HALLANDALE BEACH HISTORY
Hallandale Beach, like most of Broward County, had no permanent European-descended population until the end of the 19th century.
Native Americans (Seminole Indians), in settlements that lay inland of the Atlantic shore, hunted in the area and gathered coontie roots to produce arrowroot starch.
Railroad magnate Henry Flagler, owner of the Florida East Coast Railway, recruited Luther Halland, a brother-in-law of Flagler's agents, to found a settlement south of the community of Dania. Halland and Swedish immigrant Olaf Zetterlund touted the frost-free climate and cheap land of the settlement (then named Halland, later changed to Hallandale). Halland constructed a small trading post and became the first postmaster of the small community.
By 1900, the community had slowly grown to a dozen families—seven of Swedish, three of English, and two of African descent. In 1904 the first school was built, and the first church followed two years later. Hallandale was primarily a farming community; the beach was undeveloped and used by the residents only for recreational purposes.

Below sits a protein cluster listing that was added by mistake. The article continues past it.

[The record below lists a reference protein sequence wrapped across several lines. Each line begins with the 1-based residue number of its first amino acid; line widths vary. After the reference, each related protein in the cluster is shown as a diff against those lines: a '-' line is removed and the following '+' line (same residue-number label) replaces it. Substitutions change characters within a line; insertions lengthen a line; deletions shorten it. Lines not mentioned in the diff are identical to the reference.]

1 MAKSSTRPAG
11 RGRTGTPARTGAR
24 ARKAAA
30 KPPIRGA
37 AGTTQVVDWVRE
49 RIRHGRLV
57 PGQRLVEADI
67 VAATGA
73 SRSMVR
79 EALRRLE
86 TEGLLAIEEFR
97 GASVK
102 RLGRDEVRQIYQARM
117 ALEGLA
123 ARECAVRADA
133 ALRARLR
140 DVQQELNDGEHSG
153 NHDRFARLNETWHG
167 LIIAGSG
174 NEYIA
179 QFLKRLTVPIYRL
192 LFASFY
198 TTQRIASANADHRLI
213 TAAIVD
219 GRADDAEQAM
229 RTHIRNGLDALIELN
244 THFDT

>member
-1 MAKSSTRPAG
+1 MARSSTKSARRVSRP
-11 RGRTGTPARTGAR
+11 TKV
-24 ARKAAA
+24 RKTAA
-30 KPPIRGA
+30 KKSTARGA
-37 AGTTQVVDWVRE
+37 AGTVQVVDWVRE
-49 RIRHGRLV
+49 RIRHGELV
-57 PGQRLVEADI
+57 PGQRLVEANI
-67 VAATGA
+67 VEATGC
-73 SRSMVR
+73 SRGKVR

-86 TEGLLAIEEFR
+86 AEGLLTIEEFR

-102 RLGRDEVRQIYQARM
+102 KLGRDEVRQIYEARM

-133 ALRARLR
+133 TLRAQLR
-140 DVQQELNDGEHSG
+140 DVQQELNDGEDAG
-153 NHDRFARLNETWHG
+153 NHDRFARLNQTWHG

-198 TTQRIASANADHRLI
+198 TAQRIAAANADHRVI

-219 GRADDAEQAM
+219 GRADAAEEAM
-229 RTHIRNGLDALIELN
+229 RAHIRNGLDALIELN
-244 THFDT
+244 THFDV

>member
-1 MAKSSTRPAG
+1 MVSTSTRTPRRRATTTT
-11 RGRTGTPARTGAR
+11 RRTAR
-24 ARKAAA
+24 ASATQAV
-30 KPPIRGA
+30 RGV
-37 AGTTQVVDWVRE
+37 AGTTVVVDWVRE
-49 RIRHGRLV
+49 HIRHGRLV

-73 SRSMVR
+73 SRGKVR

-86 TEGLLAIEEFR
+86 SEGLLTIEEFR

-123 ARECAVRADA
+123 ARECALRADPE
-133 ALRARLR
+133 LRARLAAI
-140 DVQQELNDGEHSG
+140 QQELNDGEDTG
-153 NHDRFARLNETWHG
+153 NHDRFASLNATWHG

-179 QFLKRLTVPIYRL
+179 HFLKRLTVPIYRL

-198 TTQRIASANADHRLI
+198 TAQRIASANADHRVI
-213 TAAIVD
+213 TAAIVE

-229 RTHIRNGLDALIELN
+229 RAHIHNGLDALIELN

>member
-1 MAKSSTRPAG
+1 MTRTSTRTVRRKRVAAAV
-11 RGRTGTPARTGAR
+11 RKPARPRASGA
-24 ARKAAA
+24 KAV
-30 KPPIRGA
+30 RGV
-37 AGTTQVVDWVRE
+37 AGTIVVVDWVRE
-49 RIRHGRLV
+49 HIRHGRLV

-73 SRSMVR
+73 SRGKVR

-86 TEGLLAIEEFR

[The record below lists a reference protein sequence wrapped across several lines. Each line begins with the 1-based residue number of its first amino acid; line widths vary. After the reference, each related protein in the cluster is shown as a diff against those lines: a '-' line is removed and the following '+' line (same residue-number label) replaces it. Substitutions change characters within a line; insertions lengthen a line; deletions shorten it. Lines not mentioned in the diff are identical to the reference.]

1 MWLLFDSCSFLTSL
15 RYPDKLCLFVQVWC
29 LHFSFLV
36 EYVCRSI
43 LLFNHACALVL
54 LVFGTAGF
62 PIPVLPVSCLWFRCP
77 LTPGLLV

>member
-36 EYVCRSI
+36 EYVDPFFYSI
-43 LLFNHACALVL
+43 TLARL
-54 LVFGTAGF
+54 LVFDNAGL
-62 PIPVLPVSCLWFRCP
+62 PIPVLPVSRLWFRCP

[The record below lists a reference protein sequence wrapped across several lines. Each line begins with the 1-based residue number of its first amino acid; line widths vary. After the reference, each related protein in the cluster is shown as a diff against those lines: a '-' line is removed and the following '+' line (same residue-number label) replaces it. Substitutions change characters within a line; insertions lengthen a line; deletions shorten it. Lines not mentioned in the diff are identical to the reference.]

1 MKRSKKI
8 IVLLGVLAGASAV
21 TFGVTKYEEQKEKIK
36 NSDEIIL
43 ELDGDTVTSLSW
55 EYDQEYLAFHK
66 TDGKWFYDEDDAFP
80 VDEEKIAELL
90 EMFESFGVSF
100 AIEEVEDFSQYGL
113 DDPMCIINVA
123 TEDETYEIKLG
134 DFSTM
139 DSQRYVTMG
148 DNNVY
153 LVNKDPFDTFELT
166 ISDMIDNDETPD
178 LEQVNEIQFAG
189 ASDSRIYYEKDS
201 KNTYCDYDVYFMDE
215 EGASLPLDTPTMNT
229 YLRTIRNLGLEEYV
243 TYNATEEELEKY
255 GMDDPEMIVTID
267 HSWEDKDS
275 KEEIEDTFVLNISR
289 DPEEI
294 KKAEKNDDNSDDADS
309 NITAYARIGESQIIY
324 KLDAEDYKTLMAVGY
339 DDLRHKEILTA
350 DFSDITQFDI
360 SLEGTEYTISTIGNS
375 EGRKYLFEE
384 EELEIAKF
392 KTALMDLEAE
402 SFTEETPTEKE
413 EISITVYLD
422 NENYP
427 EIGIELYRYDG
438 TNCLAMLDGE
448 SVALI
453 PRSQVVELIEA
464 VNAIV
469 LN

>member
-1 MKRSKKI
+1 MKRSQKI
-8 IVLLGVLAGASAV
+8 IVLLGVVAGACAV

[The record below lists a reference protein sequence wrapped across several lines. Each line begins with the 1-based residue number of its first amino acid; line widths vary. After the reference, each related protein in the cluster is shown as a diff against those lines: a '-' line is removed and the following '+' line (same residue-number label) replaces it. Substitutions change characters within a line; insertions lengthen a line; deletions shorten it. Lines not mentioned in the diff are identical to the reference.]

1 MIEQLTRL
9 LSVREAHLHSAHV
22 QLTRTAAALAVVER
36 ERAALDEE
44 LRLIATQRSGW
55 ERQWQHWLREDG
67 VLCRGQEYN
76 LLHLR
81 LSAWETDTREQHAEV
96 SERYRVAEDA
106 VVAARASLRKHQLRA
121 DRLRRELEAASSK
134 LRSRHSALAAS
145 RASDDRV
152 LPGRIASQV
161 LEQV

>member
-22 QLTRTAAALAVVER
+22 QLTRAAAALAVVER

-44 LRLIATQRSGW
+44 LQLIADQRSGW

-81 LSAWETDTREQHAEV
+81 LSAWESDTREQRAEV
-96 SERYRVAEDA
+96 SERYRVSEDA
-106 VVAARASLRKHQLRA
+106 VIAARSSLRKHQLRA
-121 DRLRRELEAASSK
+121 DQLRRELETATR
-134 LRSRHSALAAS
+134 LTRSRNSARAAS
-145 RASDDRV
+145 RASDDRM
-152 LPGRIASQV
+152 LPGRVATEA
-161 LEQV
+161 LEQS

Hallandale was incorporated on 14 May 1927. By that time, a thriving community of 1,500 residents, with electricity and street lights, was in place. In 1947, Hallandale was reincorporated as a city, allowing it to expand its borders through annexation of nearby unincorporated land lying adjacent to the Atlantic shore. In August 1999, the city officially changed its name to Hallandale Beach.
Courtesy of Wikipedia